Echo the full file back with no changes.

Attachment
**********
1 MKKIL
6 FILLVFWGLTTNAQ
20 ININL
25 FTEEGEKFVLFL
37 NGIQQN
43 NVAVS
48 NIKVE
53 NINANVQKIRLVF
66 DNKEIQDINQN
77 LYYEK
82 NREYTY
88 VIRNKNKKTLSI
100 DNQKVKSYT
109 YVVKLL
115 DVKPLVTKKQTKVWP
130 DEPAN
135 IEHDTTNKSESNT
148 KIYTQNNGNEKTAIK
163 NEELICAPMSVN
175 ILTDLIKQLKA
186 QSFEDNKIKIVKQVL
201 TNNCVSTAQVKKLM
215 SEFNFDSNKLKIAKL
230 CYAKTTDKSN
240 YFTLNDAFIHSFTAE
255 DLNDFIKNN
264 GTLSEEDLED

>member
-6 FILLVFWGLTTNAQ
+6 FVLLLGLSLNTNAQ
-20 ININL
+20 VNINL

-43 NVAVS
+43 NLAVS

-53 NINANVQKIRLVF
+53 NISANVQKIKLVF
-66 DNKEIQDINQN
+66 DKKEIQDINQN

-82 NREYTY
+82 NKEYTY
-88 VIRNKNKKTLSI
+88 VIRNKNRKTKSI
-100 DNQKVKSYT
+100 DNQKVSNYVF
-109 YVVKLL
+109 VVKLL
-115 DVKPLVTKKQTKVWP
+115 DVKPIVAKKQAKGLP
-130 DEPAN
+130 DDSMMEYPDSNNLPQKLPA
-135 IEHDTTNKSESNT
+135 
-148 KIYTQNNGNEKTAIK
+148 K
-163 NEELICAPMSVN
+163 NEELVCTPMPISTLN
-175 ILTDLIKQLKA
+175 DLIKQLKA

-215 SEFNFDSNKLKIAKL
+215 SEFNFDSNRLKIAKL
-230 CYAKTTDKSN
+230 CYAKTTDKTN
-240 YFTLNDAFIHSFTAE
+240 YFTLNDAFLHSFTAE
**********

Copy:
1 MKKIL
6 FILLVFWGLTTNAQ
20 ININL
25 FTEEGEKFVLFL
37 NGIQQN
43 NVAVS
48 NIKVE
53 NINANVQKIRLVF
66 DNKEIQDINQN
77 LYYEK
82 NREYTY
88 VIRNKNKKTLSI
100 DNQKVKSYT
109 YVVKLL
115 DVKPLVTKKQTKVWP
130 DEPAN
135 IEHDTTNKSESNT
148 KIYTQNNGNEKTAIK
163 NEELICAPMSVN
175 ILTDLIKQLKA
186 QSFEDNKIKIVKQVL
201 TNNCVSTAQVKKLM
215 SEFNFDSNKLKIAKL
230 CYAKTTDKSN
240 YFTLNDAFIHSFTAE
255 DLNDFIKNN
264 GTLSEEDLED

>member
-6 FILLVFWGLTTNAQ
+6 FVLLLGLSLNTNAQ
-20 ININL
+20 VNINL

-43 NVAVS
+43 NLAVS

-53 NINANVQKIRLVF
+53 NISANVQKIKLVF
-66 DNKEIQDINQN
+66 DKKEIQDINQN

-82 NREYTY
+82 NKEYTY
-88 VIRNKNKKTLSI
+88 VIRNKNRKTKSI
-100 DNQKVKSYT
+100 DNQKVSNYVF
-109 YVVKLL
+109 VVKLL
-115 DVKPLVTKKQTKVWP
+115 DVKPIVAKKQAKGLP
-130 DEPAN
+130 DDSMMEYPDSNNLPQKLPA
-135 IEHDTTNKSESNT
+135 
-148 KIYTQNNGNEKTAIK
+148 K
-163 NEELICAPMSVN
+163 NEELVCTPMPISTLN
-175 ILTDLIKQLKA
+175 DLIKQLKA

-215 SEFNFDSNKLKIAKL
+215 SEFNFDSNRLKIAKL
-230 CYAKTTDKSN
+230 CYAKTTDKTN
-240 YFTLNDAFIHSFTAE
+240 YFTLNDAFLHSFTAE